COS 136-7 - Ecosystem development after mangrove creation: Plant-soil change across a twenty-year chronosequence

Friday, August 12, 2011: 10:10 AM
16A, Austin Convention Center
Michael J. Osland1, Amanda C. Spivak2, Janet A. Nestlerode2, Alex E. Almario2, Jeannine M. Lessman3, Paul T. Heitmuller1, Federico Alvarez2, Marc J. Russell2, Ken W. Krauss4, Darrin D. Dantin2 and James E. Harvey2, (1)U.S. Geological Survey, Lafayette, LA, (2)U.S. EPA, Gulf Breeze, FL, (3)Eckerd College, St. Petersburg, FL, (4)National Wetlands Research Center, U.S. Geological Survey, Lafayette, LA

On a global scale, the loss of mangroves has been high (~1-2% loss per year in recent decades). Recognizing the important ecosystem services supported by mangroves, restoration and creation efforts are increasingly proposed as mechanisms to replace those services lost after mangrove removal. In this study, we used a 20-year chronosequence of created mangrove wetlands in Tampa Bay, FL to investigate vegetation and soil development following mangrove creation. Our research addresses the following three questions: (1) how similar are created and natural mangroves; (2) how quickly do mangrove plant and soil properties develop after creation; and (3) how does the rate of development in created mangroves compare to other tidal and non-tidal created and restored wetlands? Our study design included 18 sites: nine created wetlands of different ages (0-20 years) and nine natural reference wetlands in close proximity. We quantified differences in plant composition and structure, and measured soil properties at two depths (0-10 cm and 10-30 cm).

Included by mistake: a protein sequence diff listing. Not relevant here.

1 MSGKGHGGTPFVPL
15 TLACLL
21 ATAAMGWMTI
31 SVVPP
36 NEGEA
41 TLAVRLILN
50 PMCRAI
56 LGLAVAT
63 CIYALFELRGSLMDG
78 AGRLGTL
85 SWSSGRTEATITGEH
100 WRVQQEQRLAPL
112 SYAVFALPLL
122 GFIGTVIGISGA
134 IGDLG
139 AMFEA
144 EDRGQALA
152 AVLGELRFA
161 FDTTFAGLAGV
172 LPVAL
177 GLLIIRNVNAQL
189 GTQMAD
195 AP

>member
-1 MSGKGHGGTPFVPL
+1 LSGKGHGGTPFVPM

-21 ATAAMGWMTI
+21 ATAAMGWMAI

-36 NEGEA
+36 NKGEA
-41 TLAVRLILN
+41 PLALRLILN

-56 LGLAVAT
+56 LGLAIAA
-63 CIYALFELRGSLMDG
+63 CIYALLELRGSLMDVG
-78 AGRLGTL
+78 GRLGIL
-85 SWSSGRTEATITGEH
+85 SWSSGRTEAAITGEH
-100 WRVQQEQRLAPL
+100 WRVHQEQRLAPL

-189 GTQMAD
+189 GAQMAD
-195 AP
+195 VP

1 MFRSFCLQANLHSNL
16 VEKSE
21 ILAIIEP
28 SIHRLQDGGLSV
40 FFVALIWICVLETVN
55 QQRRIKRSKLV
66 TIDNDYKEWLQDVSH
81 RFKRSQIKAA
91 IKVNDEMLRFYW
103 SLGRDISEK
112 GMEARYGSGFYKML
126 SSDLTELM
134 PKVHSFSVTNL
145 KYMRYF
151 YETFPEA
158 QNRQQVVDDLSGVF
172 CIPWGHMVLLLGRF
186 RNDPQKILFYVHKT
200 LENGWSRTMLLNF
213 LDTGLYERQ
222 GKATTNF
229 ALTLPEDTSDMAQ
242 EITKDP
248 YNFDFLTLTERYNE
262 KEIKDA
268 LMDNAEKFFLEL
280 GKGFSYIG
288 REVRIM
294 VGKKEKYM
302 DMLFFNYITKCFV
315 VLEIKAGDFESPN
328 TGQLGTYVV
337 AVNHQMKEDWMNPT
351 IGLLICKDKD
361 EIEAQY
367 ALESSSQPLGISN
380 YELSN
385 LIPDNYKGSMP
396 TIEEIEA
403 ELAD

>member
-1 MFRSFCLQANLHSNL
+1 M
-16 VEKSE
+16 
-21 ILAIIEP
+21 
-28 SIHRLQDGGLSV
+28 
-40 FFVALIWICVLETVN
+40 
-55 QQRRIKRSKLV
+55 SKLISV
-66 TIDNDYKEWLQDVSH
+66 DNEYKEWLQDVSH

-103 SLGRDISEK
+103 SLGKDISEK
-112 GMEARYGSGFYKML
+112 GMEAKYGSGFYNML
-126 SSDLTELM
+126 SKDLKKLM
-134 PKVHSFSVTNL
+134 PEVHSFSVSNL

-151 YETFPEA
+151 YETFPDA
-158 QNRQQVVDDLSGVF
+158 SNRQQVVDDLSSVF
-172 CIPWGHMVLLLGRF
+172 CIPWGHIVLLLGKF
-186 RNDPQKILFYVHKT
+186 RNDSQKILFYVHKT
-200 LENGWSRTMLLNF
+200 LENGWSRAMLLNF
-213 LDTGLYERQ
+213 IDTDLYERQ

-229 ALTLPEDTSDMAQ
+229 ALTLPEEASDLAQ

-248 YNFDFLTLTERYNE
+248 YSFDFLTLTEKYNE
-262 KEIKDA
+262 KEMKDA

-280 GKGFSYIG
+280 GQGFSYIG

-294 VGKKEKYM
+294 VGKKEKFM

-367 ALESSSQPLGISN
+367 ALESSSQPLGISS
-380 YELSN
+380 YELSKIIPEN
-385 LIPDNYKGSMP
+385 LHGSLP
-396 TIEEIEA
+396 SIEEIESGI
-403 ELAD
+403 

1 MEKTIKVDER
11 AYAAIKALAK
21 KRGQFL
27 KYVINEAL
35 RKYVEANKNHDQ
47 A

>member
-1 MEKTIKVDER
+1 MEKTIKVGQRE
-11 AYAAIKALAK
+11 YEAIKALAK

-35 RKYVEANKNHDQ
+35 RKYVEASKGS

Salt marsh grasses are thought to facilitate mangrove establishment; created tidal wetlands often begin as salt marshes, but eventually become mangrove forests in the Tampa Bay region. Stem density, percent cover, and biomass of salt marsh grasses (i.e., Spartina alterniflora) decreased significantly with site age, all reaching zero shortly after the tenth year as mangroves became more dominant. Mangrove recruitment and growth was relatively quick, and the density of juvenile trees in these created wetlands was high. Adult tree growth and density continued to increase significantly with site age with the largest increases occurring after 10 years. However, despite rapid woody plant recruitment and growth, the size and density of adult trees in these created wetlands was still significantly smaller than in natural mangroves. Not surprisingly, created and natural mangrove soils were significantly different. Relative to natural mangroves which have a deep carbon-rich peat layer, the soil at created sites had significantly more sand, higher bulk densities, lower soil organic matter (SOM), lower total carbon (TC), and lower total nitrogen (TN), especially in the deeper soil layer (10-30 cm). In the upper soil layer (0-10 cm), SOM, TC, and TN increased rapidly with created mangrove site age; a shallow carbon-rich peat layer had formed in the older created mangrove sites. Collectively, our results highlight important differences between created and natural mangrove ecosystems and quantify rapid soil and plant community change following mangrove creation.

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